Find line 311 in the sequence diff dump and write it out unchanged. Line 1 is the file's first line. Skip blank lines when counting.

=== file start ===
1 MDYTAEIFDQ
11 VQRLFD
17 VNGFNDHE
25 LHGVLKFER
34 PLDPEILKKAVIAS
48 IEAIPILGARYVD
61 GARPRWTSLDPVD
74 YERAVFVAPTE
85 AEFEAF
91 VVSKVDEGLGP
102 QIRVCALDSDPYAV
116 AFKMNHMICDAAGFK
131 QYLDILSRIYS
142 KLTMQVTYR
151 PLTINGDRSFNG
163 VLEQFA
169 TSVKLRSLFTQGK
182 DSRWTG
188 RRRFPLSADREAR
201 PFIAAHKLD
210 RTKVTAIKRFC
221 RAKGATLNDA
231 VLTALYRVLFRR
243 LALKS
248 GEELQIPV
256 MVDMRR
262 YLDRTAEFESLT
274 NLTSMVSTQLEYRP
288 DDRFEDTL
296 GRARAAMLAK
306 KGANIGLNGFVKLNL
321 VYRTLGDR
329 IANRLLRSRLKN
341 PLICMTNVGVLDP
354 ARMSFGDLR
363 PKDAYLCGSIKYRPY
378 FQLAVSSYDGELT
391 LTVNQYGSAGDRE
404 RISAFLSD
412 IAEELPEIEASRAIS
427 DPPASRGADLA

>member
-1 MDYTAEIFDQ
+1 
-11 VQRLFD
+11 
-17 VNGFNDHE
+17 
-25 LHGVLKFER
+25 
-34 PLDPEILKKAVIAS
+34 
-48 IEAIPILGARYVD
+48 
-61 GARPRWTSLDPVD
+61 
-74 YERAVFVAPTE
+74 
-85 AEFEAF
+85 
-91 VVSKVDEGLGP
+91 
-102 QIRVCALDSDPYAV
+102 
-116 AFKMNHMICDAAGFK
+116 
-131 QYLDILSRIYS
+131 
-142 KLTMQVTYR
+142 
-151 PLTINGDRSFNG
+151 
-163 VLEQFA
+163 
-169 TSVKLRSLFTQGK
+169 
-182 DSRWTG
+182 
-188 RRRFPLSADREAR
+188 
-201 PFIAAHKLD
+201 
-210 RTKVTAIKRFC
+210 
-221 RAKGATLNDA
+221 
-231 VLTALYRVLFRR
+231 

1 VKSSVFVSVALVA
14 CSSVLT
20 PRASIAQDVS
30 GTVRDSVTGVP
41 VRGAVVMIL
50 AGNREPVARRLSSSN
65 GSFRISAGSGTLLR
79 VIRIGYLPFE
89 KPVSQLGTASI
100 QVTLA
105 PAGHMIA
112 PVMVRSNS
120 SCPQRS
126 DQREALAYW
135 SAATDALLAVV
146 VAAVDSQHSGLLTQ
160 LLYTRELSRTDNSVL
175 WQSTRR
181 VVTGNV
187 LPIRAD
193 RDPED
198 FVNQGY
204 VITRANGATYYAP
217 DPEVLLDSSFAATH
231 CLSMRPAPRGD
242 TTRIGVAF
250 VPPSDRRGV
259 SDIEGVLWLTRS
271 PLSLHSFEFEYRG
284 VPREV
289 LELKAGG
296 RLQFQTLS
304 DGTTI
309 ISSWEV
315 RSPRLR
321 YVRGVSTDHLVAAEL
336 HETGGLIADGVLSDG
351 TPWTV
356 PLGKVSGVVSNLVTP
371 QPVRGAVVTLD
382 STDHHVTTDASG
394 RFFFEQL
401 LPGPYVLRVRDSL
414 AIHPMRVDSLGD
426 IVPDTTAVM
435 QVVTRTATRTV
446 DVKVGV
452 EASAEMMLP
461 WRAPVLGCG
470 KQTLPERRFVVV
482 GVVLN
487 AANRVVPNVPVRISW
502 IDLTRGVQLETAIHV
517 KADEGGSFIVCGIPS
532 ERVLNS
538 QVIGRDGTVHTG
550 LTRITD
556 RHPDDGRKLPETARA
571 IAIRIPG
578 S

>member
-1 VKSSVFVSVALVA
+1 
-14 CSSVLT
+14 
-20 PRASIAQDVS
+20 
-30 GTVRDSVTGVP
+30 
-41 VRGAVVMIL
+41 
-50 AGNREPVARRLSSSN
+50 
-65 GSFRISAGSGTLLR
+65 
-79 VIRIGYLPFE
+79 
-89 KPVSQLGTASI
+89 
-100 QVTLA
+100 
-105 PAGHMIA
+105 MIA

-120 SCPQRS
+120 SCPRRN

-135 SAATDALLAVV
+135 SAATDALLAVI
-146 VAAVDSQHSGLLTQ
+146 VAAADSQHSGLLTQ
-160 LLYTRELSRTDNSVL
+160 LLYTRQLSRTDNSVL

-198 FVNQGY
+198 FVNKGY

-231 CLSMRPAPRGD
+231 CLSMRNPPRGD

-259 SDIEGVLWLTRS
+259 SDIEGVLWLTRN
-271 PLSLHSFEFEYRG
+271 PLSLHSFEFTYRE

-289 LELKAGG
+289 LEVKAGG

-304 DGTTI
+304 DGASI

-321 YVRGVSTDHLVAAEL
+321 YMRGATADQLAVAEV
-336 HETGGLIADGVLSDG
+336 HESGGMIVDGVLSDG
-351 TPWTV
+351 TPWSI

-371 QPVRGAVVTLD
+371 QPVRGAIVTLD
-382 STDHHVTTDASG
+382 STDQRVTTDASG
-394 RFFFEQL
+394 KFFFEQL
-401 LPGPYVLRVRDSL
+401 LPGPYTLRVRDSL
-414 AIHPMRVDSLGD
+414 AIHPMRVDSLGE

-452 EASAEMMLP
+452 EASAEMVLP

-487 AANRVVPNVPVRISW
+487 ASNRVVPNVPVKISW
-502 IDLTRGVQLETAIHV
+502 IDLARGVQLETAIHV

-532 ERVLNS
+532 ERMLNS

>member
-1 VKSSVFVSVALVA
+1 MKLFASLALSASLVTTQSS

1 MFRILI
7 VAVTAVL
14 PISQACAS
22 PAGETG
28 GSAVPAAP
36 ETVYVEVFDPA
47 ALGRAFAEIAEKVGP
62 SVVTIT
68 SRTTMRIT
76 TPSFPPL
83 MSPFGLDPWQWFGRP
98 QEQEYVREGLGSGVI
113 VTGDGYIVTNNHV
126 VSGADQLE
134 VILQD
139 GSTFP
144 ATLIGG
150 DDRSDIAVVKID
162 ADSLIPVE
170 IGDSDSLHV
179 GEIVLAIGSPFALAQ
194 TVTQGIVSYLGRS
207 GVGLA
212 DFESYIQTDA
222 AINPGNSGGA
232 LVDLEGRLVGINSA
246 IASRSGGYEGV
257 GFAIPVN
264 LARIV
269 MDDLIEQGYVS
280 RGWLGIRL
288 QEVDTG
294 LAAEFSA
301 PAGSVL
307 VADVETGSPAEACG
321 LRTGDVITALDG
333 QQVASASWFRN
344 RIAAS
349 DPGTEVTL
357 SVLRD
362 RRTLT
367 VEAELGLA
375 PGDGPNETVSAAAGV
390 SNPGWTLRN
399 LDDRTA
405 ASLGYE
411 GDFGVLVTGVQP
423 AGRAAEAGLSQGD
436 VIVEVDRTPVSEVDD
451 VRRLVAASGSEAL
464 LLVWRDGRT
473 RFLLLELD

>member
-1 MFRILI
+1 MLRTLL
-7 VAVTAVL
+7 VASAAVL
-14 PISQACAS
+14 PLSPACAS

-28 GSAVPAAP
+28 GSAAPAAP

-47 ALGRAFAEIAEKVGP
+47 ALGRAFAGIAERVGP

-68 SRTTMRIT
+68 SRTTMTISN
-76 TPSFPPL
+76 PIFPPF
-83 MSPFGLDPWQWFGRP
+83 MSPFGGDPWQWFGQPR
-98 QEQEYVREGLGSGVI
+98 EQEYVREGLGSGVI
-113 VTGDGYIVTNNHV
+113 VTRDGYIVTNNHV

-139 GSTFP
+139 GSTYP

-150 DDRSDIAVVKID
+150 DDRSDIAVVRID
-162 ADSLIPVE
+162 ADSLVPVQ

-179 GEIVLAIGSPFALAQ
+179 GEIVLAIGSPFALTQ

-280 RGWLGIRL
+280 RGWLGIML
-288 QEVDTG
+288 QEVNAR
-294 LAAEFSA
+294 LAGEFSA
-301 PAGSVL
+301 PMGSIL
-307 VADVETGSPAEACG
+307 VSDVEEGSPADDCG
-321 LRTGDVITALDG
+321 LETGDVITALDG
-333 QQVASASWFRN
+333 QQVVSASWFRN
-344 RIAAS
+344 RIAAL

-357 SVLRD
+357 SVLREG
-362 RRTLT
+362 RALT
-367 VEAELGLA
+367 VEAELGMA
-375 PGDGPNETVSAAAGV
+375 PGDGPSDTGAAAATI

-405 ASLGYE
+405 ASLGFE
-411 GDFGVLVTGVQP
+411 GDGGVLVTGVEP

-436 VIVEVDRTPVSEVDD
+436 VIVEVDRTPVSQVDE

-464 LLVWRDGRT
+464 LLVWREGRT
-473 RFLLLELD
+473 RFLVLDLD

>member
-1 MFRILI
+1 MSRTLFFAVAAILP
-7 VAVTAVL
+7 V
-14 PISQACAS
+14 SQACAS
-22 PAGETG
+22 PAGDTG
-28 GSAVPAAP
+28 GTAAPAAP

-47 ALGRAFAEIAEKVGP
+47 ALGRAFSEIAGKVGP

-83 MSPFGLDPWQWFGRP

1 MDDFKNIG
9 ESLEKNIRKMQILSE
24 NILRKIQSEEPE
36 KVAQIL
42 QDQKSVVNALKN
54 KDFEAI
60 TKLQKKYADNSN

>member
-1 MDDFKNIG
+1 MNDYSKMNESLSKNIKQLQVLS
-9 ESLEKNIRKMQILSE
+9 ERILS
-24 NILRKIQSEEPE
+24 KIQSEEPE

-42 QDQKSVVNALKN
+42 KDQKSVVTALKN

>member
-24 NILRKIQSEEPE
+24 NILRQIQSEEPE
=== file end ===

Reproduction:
+321 LETGDVITALDG